270 pages, colour illustrations
Over the 10-year course of the recently completed Census of Marine Life, a global network of researchers in more than 80 nations has collaborated to improve our understanding of marine biodiversity – past, present, and future. Providing insight into this remarkable project, Discoveries of the Census of Marine Life explains the rationale behind the Census and highlights some of its most important and dramatic findings, illustrated with full-colour photographs throughout.
It explores how new technologies and partnerships have contributed to greater knowledge of marine life, from unknown species and habitats, to migration routes and distribution patterns, and to a better appreciation of how the oceans are changing. Looking to the future, it identifies what needs to be done to close the remaining gaps in our knowledge and provide information that will enable us to better manage resources, conserve diversity, reverse habitat losses, and respond to global climate change.
"[...] highly readable [...] illustrated throughout with photographs of fascinating species [...] The more information we possess, the better we can act to sustain the marine resources, and the Census is a vital starting point for the expansion of our knowledge. This book conveys the enthusiasm the author feels for his subject, and is well worth reading for anyone curious about the life that exists beneath the surface of the ocean."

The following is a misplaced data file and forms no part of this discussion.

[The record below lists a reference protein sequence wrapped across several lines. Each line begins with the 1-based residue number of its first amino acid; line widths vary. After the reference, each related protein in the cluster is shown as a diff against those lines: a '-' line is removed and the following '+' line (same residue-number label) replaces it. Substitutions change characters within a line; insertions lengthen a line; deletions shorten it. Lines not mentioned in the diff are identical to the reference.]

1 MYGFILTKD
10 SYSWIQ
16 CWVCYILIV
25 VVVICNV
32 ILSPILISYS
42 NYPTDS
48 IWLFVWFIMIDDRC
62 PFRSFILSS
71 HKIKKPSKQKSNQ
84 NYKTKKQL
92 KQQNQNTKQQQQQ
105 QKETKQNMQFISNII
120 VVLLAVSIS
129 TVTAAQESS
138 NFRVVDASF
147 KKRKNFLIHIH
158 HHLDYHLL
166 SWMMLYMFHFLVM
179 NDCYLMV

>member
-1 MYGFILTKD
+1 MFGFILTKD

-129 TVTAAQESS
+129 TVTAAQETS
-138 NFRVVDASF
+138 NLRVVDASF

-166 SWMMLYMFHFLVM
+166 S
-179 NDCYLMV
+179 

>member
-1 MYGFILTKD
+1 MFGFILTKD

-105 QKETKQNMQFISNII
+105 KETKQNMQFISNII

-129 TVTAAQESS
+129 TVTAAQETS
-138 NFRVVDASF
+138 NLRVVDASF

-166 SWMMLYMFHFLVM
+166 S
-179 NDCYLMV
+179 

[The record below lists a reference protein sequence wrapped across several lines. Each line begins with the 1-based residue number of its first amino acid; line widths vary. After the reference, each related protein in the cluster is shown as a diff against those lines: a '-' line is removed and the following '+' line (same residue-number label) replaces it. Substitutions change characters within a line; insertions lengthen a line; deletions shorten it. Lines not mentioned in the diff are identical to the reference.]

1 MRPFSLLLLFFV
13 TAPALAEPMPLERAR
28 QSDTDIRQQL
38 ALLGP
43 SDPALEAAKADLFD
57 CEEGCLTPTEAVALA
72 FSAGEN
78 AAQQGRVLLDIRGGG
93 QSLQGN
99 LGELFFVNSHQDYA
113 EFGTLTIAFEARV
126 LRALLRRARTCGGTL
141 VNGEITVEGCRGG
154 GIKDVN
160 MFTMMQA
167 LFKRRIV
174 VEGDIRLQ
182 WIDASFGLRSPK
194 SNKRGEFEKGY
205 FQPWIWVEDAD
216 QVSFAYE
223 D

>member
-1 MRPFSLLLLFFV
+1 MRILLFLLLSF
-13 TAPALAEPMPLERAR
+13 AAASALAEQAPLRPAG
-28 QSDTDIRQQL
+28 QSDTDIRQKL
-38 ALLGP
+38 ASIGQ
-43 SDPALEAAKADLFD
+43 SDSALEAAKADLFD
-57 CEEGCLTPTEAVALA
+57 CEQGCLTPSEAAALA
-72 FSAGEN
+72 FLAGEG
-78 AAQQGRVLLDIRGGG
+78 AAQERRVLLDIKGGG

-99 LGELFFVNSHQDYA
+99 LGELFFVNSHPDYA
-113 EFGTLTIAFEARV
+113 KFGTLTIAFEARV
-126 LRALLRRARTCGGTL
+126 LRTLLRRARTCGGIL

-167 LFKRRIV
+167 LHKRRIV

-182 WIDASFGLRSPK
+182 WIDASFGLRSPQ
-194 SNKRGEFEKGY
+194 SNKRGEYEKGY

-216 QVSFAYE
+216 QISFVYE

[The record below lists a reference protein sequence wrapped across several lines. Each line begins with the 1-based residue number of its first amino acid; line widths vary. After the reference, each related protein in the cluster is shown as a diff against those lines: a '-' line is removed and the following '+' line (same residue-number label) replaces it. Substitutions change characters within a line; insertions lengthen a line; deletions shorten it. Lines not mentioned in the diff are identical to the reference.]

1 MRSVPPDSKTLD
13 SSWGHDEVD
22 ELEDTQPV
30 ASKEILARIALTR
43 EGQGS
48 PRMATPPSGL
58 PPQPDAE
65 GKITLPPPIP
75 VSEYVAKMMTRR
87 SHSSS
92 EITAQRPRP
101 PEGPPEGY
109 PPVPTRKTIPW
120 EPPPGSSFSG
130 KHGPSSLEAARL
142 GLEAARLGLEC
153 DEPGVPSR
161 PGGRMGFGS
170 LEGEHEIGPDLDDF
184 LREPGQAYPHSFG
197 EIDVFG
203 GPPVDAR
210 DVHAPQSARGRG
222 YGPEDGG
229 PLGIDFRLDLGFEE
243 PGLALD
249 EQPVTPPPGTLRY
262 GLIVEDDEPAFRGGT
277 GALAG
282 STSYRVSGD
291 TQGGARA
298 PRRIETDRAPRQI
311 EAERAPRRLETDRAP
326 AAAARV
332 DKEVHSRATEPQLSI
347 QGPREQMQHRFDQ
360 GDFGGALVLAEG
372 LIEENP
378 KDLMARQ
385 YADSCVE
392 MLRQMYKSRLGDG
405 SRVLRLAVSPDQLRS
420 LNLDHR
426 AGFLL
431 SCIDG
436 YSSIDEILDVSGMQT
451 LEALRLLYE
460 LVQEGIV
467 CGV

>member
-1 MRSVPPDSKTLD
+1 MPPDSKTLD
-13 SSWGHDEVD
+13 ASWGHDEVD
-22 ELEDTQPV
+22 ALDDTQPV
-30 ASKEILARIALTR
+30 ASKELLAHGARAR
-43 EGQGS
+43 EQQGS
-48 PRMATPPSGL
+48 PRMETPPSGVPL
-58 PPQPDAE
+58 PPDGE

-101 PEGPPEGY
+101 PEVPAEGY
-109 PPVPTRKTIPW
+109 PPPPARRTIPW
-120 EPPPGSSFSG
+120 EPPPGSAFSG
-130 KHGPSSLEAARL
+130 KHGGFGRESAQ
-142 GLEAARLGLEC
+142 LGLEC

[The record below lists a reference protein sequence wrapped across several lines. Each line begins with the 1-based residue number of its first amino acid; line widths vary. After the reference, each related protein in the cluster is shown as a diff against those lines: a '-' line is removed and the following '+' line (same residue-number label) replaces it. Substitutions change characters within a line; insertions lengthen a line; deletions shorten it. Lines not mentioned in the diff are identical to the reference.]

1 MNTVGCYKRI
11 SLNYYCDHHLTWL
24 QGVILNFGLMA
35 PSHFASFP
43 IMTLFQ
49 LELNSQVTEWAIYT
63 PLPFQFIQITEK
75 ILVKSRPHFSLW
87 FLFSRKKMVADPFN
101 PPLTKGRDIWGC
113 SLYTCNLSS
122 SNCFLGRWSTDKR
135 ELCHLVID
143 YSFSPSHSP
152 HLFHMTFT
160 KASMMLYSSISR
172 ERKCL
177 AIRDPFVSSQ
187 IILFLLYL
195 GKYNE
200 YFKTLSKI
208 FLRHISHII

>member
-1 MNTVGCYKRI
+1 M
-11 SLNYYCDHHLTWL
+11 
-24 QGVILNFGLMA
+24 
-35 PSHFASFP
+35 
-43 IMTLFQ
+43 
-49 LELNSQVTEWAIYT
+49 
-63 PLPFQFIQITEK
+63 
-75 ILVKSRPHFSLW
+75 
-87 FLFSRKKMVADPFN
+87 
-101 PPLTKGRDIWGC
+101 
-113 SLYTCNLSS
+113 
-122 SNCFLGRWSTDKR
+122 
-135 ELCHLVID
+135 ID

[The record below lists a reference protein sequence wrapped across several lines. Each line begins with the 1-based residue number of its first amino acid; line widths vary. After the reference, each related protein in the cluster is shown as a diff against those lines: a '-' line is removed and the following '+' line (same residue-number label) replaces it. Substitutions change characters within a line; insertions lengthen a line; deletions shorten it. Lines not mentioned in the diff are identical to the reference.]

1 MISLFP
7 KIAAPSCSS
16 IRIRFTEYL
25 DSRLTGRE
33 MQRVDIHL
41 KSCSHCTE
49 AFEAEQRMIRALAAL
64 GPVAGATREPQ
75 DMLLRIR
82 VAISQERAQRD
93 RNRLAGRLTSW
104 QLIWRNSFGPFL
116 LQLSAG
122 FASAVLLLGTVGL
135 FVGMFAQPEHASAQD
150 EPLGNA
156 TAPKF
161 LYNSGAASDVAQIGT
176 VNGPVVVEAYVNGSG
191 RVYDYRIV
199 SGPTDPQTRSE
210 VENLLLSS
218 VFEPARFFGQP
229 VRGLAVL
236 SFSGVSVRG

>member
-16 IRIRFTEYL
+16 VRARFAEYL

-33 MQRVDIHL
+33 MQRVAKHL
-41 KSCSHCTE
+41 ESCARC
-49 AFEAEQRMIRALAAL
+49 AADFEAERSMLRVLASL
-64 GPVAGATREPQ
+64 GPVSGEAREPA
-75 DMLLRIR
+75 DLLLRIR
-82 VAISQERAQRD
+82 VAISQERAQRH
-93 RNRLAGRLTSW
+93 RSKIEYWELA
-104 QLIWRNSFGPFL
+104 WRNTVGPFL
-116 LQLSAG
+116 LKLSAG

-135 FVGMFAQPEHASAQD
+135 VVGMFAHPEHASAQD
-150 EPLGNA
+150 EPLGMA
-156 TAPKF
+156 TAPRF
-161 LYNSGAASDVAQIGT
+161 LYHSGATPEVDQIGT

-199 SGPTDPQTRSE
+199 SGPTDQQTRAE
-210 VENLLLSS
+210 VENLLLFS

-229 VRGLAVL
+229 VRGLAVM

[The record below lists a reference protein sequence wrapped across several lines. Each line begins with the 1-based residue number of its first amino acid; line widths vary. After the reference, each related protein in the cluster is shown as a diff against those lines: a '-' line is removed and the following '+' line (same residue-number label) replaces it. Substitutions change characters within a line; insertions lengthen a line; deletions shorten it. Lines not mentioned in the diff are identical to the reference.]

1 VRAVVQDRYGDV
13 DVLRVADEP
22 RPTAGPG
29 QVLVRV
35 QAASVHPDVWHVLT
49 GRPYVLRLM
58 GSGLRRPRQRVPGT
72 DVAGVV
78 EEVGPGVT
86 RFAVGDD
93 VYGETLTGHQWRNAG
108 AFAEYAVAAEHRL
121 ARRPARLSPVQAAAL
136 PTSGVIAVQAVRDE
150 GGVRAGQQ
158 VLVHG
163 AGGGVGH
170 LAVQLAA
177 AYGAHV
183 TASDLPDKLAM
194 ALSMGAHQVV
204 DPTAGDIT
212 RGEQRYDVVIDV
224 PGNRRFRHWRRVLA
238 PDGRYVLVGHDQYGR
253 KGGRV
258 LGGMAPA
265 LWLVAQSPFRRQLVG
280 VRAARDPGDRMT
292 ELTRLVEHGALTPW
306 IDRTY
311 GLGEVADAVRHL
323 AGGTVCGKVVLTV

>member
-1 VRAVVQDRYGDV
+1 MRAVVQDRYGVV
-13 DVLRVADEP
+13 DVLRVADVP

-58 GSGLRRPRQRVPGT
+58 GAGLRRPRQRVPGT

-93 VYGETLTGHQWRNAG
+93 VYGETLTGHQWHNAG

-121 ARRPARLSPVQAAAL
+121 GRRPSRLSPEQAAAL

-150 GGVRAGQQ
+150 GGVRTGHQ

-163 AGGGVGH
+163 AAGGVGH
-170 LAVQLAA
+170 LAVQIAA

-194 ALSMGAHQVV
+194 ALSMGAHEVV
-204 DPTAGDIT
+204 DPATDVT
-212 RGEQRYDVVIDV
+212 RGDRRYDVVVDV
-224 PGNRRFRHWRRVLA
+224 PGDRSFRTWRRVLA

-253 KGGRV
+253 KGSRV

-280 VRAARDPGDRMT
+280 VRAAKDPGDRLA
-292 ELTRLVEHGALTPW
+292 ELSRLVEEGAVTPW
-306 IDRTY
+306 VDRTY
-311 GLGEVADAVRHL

- Blusci: Cambridge University Science Magazine
Part I. The Unknown. Why a Census?
1. Planet Ocean
2. The ocean environments
3. A riot of species from microbes to whales
Part II. The Known. What has the Census Learned?
4. New ways of seeing deeper and farther
5. Around the ocean rim
6. At the ends of the Earth
7. Ocean life in motion
8. Into the deep
9. Changing ocean
10. Planet Ocean beyond 2010
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Paul Snelgrove is a Professor in Memorial University of Newfoundland's Ocean Sciences Centre and Biology Department. He chaired the Synthesis Group of the Census of Marine Life that has overseen the final phase of the program. He is now Director of the NSERC Canadian Healthy Oceans Network, a research collaboration of 65 marine scientists from coast to coast in Canada that continues to census ocean life.